$29M Building to Be Indiana’s First WELL Certified Structure

$29M Building to Be Indiana’s First WELL Certified Structure

The new Rose-Hulman Academic Building is on track to become Indiana’s first construction project to earn WELL Certification for design and technology that enhances the health, wellness, and the human experience for the institute’s students, faculty and staff.

The 70,000-square-foot, $29 million building will open with design, fabrication and rapid prototyping areas, classrooms, state-of-the-art chemistry and biochemistry laboratories, a food science research lab, and student-faculty collaborative workspaces – facilities that will affirm Rose-Hulman’s leadership role in undergraduate science, engineering and mathematics education.

Advanced technologies accentuating these educational areas have been incorporated inside and outside to achieve WELL Certification, a pioneering building program established by the International WELL Building Institute (IWBI). The performance-based system has criteria about a building’s air, water, nourishment, light, fitness, comfort, and mind features that impact human health and well-being.

“Achieving WELL Certification for our New Academic Building will be a significant step forward in our long-standing commitment to incorporate sustainability, health and wellness building standards across our campus,” said Rose-Hulman President Robert A. Coons. “We are committed to supporting healthy living for our students, faculty and staff and elected to pursue WELL Certification in support of that goal. We want our buildings to be functional, economical and beneficial in enhancing all elements of our education mission.”

The building’s designer, Indianapolis-based RATIO Architects, has incorporated WELL features in other projects within Indiana, but Rose-Hulman’s building is the first to be pursuing the official WELL certification, according to Sarah Wood, senior associate and director of sustainability with RATIO Architects.

WELL Certification health and wellness features within the New Academic Building include:

Air: Pollutants and chemicals are being limited through a ventilation system that utilizes fresh outdoor air and filtration/sanitization systems in the air handlers to optimize and achieve indoor air quality.

Water: Occupants will have access to high-quality drinking water, which will be tested and filtered to meet current health standards.

Nourishment: Healthy eating habits are encouraged by providing occupants with healthier food choices and signage to learn about nutrient quality. Tables and chairs allow occupants to sit down, relax and recharge. Rose-Hulman officials also are encouraging better eating habits and food culture throughout campus.

Light: Exterior window performance and shading device design reduce glare while providing views to the outdoors and daylight through every habitable space. Interior light fixtures and controls minimize disruption to the occupant’s circadian rhythm and provide optimal lighting levels, all working to improve occupant energy, mood and productivity.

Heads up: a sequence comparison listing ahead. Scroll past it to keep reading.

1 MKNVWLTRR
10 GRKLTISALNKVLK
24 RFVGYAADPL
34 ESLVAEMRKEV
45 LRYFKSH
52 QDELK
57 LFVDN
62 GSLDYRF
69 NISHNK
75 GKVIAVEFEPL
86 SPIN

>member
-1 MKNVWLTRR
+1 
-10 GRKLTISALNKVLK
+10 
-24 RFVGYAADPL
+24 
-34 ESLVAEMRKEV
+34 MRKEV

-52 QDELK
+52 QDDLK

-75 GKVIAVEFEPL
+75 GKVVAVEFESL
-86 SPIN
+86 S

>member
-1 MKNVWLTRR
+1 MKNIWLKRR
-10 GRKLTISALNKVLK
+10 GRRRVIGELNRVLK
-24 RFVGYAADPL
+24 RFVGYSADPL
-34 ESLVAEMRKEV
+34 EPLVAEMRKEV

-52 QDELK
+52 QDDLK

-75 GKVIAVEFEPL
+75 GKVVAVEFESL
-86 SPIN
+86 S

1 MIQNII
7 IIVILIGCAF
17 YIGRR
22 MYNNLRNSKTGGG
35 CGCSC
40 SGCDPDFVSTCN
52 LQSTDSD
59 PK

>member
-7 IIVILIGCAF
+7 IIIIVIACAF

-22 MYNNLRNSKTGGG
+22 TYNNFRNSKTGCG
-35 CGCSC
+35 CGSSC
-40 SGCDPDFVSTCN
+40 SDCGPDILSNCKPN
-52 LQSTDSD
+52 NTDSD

Fitness: The three-story staircase in the center of the building encourages physical activity and provides the opportunity for chance encounters and interaction. A kinetic art installation titled “Depth of Field” responds to movement and time of day and will attract admiring visitors throughout the campus.

Comfort: Furniture and equipment choices along with temperature controls have addressed ergonomic, visual, acoustic, and thermal comfort, creating an indoor environment that is distraction-free, productive and soothing.

Mind: Classrooms and laboratories surrounding a lobby area on each floor will provide opportunities for personal relaxation and interaction. There also are several meeting rooms for students and teams to collaborate and reflect upon their design projects and other academic activities. Art installations, furniture and material selections, and an outside courtyard all aim to reduce stress while supporting mental and emotional health by incorporating elements of biophilia and nurturing human’s innate connection to nature.

According to the IWBI, WELL Certification concepts are grounded in a body of evidence-based research that explores the connection between buildings, where people spend more than 90% of their time, and the health and well-being impacts of those buildings on occupants.

After its grand opening, the New Academic Building’s operations will complete rigorous testing and a final evaluation by Green Business Certification Inc., a third-party certification body for WELL, to ensure the building meets all of IWBI’s Version 1 WELL Core & Shell Certification performance requirements.

The building’s construction was managed by Garmong Construction Services of Terre Haute. Several subcontractors and local laborers were involved in the project since the summer of 2019.

The project was supported through a $15 million lead gift from an anonymous donor, along with other individual and family donors, as part of the Mission Driven Campaign for Rose-Hulman.

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